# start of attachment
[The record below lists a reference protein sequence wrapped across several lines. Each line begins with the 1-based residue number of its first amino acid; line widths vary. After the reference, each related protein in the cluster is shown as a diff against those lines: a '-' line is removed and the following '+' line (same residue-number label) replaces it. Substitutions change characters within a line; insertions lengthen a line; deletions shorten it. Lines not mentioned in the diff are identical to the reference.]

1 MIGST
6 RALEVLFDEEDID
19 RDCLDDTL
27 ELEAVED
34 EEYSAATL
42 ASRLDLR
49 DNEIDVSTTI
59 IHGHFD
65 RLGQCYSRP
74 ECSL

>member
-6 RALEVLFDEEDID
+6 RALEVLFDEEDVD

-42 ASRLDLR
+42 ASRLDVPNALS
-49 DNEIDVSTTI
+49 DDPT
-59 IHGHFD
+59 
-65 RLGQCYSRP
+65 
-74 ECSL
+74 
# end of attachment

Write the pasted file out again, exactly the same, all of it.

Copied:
[The record below lists a reference protein sequence wrapped across several lines. Each line begins with the 1-based residue number of its first amino acid; line widths vary. After the reference, each related protein in the cluster is shown as a diff against those lines: a '-' line is removed and the following '+' line (same residue-number label) replaces it. Substitutions change characters within a line; insertions lengthen a line; deletions shorten it. Lines not mentioned in the diff are identical to the reference.]

1 MIGST
6 RALEVLFDEEDID
19 RDCLDDTL
27 ELEAVED
34 EEYSAATL
42 ASRLDLR
49 DNEIDVSTTI
59 IHGHFD
65 RLGQCYSRP
74 ECSL

>member
-6 RALEVLFDEEDID
+6 RALEVLFDEEDVD

-42 ASRLDLR
+42 ASRLDVPNALS
-49 DNEIDVSTTI
+49 DDPT
-59 IHGHFD
+59 
-65 RLGQCYSRP
+65 
-74 ECSL
+74 